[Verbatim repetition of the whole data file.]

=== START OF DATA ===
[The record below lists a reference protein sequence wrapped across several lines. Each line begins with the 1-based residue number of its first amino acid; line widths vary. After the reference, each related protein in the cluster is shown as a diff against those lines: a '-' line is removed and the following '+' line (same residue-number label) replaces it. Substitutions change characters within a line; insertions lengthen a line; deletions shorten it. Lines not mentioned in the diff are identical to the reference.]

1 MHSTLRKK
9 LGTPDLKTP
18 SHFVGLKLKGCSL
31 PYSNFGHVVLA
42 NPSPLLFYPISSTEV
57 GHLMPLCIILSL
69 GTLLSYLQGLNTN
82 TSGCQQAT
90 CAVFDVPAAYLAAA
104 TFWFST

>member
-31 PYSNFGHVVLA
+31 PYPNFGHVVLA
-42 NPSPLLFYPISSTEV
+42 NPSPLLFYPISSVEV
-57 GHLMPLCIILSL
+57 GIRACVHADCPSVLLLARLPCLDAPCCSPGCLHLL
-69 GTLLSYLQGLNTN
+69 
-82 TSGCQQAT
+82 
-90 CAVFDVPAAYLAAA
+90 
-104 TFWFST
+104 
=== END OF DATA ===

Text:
[The record below lists a reference protein sequence wrapped across several lines. Each line begins with the 1-based residue number of its first amino acid; line widths vary. After the reference, each related protein in the cluster is shown as a diff against those lines: a '-' line is removed and the following '+' line (same residue-number label) replaces it. Substitutions change characters within a line; insertions lengthen a line; deletions shorten it. Lines not mentioned in the diff are identical to the reference.]

1 MHSTLRKK
9 LGTPDLKTP
18 SHFVGLKLKGCSL
31 PYSNFGHVVLA
42 NPSPLLFYPISSTEV
57 GHLMPLCIILSL
69 GTLLSYLQGLNTN
82 TSGCQQAT
90 CAVFDVPAAYLAAA
104 TFWFST

>member
-31 PYSNFGHVVLA
+31 PYPNFGHVVLA
-42 NPSPLLFYPISSTEV
+42 NPSPLLFYPISSVEV
-57 GHLMPLCIILSL
+57 GIRACVHADCPSVLLLARLPCLDAPCCSPGCLHLL
-69 GTLLSYLQGLNTN
+69 
-82 TSGCQQAT
+82 
-90 CAVFDVPAAYLAAA
+90 
-104 TFWFST
+104 